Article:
# Draw a Triangle on Sphere with Interior Angles > Pi & Sum of Angles = 2pi

• UrbanXrisis
In summary, the conversation discusses drawing a triangle on the surface of a sphere with specific conditions for the sum of the interior angles. Suggestions are given for creating a triangle with a slightly greater sum of angles than pi and another with a sum equal to 2pi. The idea of using a meridian and the equator for creating the triangle is also mentioned.
UrbanXrisis
I need to draw a triangle on a surface of a sphere for which the sum of the interior angles is slightly greather than pi and also the sum of angles is equal to 2pi.

I think i have an idea of what to draw for the sum of interior angles slightly greater than pi (http://www.math.hmc.edu/funfacts/ffiles/20001.2.shtml) , but not quite sure how to get the angles greater than 2pi

any ideas?

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well if you want slightly larger than pi, any non-zero area triangle on the surface of the sphere will work. For exactly 2pi, try going from north pole to equator, then around on the equator to direct opposite side, then back up to the north pole. Go farther than direct opposite side if you want more than 2pi. Hope this helps and you can visualize what I'm saying.

it is a bit difficult, could you give another explanation?

what do you mean by "from north pole to equator"?

thanks

it means you dessend along a meridian.

The "triangle" dimachka is talking about is 1/4th of the surface of the sphere.

It has half the equator as one of its side and its other side passes through the north pole.

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## 1. How is it possible to draw a triangle on a sphere with interior angles greater than pi?

This is possible because the surface of a sphere is curved, so the usual rules of Euclidean geometry do not apply. On a flat surface, the interior angles of a triangle always add up to exactly 180 degrees (pi radians), but on a curved surface like a sphere, this is not the case.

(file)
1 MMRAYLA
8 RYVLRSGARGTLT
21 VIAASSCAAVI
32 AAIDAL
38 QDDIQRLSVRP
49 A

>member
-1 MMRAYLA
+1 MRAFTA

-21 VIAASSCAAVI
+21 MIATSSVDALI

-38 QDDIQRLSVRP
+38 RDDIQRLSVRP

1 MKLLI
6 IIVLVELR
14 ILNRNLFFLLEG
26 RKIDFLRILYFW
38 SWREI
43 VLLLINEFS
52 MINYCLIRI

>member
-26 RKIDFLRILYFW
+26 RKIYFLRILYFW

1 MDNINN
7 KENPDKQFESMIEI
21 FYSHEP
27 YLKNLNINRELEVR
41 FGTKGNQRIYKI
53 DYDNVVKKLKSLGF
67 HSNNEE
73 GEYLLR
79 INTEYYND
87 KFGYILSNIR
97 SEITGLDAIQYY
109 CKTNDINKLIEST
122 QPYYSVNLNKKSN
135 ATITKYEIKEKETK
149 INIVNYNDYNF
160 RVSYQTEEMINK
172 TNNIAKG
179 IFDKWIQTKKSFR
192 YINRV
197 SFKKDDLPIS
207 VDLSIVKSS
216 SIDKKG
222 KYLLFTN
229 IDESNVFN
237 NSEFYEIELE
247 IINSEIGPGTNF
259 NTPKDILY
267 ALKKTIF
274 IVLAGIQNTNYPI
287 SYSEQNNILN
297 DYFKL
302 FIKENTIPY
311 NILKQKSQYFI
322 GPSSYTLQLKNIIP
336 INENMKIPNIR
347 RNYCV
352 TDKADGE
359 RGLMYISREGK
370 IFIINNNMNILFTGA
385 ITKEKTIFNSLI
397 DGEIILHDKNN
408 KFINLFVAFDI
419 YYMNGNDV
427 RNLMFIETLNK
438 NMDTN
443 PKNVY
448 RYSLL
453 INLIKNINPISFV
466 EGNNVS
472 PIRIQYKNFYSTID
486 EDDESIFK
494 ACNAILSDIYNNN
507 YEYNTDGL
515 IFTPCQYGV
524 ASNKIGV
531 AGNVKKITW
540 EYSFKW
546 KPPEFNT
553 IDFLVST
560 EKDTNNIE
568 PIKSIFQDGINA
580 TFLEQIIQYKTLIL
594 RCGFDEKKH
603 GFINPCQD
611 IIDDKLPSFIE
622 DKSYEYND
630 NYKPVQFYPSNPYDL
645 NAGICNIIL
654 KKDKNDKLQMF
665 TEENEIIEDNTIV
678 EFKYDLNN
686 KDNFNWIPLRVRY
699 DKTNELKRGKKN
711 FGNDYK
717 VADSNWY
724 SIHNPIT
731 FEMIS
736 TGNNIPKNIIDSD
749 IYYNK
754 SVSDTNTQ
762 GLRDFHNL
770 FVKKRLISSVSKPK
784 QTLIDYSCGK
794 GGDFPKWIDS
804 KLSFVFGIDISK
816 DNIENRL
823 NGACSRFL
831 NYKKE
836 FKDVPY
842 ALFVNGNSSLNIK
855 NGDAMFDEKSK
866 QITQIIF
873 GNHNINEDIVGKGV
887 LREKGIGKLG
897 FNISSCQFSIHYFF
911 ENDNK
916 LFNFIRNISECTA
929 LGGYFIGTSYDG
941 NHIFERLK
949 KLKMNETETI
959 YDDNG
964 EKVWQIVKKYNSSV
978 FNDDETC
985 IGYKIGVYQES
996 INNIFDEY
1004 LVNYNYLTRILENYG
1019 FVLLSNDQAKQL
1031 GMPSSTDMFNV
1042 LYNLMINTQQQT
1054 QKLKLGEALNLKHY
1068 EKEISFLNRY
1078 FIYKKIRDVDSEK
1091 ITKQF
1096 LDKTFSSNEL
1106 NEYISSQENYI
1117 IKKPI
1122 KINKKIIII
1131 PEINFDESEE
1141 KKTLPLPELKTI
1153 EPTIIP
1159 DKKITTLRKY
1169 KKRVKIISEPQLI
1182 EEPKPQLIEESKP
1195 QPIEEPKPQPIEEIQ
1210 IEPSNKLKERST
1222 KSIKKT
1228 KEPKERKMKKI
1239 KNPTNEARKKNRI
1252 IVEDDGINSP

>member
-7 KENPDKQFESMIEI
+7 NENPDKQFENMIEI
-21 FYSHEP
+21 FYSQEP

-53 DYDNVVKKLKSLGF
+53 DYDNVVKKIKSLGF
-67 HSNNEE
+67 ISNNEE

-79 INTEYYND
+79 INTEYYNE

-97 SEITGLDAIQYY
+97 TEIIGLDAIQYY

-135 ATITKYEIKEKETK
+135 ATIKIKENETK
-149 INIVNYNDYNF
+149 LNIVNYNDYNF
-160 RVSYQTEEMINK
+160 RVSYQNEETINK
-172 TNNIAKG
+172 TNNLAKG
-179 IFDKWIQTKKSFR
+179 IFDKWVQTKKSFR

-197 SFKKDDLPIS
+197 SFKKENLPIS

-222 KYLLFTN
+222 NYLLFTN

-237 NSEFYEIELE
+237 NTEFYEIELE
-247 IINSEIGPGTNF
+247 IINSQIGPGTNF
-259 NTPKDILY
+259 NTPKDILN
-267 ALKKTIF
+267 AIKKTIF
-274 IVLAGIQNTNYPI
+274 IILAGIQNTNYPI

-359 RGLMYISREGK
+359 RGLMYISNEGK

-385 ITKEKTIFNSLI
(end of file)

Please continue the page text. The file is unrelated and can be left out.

## 2. What is the sum of the angles of a triangle on a sphere?

The sum of the angles of a triangle on a sphere is always greater than 180 degrees (pi radians) and can vary depending on the size and shape of the triangle.

## 3. How do you calculate the interior angles of a triangle on a sphere?

The interior angles of a triangle on a sphere can be calculated using spherical trigonometry. This involves using the law of cosines and the law of sines to solve for the angles.

## 4. Are there any real-life examples of triangles on a sphere with interior angles greater than pi?

Yes, one example is a triangle formed by three cities on the surface of the Earth. The shortest distance between these cities is along the surface of the Earth, which is curved, so the angles of the triangle will be greater than 180 degrees.

## 5. How does the sum of the angles of a triangle on a sphere relate to the curvature of the surface?

The sum of the angles of a triangle on a sphere is directly related to the curvature of the surface. On a sphere with positive curvature, the sum of the angles will be greater than 180 degrees, while on a surface with negative curvature, the sum will be less than 180 degrees.

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